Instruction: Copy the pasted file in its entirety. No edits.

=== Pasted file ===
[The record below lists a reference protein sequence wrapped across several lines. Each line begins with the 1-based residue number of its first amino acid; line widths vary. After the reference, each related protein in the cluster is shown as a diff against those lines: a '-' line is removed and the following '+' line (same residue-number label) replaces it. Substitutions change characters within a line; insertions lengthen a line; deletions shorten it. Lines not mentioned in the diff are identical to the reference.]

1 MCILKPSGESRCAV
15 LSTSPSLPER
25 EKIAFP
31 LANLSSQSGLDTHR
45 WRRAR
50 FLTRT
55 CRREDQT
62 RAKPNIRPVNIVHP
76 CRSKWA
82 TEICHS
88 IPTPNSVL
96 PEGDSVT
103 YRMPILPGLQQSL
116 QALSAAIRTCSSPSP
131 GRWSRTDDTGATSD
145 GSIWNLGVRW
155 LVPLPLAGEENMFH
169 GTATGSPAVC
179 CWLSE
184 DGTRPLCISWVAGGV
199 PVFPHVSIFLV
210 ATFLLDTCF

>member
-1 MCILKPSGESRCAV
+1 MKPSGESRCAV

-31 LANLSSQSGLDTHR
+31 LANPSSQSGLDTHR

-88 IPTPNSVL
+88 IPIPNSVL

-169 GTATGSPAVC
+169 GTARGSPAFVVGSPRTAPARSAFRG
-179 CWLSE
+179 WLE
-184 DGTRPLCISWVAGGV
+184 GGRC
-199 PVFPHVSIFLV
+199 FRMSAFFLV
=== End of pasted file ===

[The record below lists a reference protein sequence wrapped across several lines. Each line begins with the 1-based residue number of its first amino acid; line widths vary. After the reference, each related protein in the cluster is shown as a diff against those lines: a '-' line is removed and the following '+' line (same residue-number label) replaces it. Substitutions change characters within a line; insertions lengthen a line; deletions shorten it. Lines not mentioned in the diff are identical to the reference.]

1 MCILKPSGESRCAV
15 LSTSPSLPER
25 EKIAFP
31 LANLSSQSGLDTHR
45 WRRAR
50 FLTRT
55 CRREDQT
62 RAKPNIRPVNIVHP
76 CRSKWA
82 TEICHS
88 IPTPNSVL
96 PEGDSVT
103 YRMPILPGLQQSL
116 QALSAAIRTCSSPSP
131 GRWSRTDDTGATSD
145 GSIWNLGVRW
155 LVPLPLAGEENMFH
169 GTATGSPAVC
179 CWLSE
184 DGTRPLCISWVAGGV
199 PVFPHVSIFLV
210 ATFLLDTCF

>member
-1 MCILKPSGESRCAV
+1 MKPSGESRCAV

-31 LANLSSQSGLDTHR
+31 LANPSSQSGLDTHR

-88 IPTPNSVL
+88 IPIPNSVL

-169 GTATGSPAVC
+169 GTARGSPAFVVGSPRTAPARSAFRG
-179 CWLSE
+179 WLE
-184 DGTRPLCISWVAGGV
+184 GGRC
-199 PVFPHVSIFLV
+199 FRMSAFFLV